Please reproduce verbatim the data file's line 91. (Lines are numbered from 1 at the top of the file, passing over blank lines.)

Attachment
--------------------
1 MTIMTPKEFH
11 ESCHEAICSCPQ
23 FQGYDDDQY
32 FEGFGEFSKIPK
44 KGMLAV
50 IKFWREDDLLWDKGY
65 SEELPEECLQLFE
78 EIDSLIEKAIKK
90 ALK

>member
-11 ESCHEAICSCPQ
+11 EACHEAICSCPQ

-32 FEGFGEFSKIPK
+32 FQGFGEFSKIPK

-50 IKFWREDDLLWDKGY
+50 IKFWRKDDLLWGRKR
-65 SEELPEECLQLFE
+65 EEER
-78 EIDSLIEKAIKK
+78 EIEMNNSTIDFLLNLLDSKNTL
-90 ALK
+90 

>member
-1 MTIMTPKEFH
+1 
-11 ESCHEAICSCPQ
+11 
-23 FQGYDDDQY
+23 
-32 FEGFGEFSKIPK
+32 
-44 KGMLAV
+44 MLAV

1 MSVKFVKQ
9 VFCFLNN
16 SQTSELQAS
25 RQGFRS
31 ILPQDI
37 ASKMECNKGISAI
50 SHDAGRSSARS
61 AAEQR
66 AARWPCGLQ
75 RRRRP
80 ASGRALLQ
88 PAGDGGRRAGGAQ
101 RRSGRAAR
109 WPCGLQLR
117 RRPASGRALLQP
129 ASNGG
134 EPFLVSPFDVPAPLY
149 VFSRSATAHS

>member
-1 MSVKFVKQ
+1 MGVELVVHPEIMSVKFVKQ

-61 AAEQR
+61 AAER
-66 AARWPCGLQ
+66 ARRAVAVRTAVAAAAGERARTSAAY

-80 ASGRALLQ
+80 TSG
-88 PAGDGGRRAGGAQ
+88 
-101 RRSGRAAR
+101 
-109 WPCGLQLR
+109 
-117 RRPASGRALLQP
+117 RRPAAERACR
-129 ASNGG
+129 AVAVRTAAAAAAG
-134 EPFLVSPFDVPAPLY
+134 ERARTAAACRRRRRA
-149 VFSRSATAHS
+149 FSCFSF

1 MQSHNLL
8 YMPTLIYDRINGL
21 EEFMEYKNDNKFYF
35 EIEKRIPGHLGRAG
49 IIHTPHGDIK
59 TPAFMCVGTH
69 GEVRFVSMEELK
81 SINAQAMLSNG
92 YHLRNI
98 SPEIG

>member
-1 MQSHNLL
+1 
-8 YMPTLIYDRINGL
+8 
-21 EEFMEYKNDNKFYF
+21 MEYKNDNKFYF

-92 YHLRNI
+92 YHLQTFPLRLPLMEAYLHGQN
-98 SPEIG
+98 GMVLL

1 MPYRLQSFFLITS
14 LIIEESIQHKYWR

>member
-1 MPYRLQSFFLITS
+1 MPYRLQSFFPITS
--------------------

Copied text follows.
+21 MEYKNDNKFYF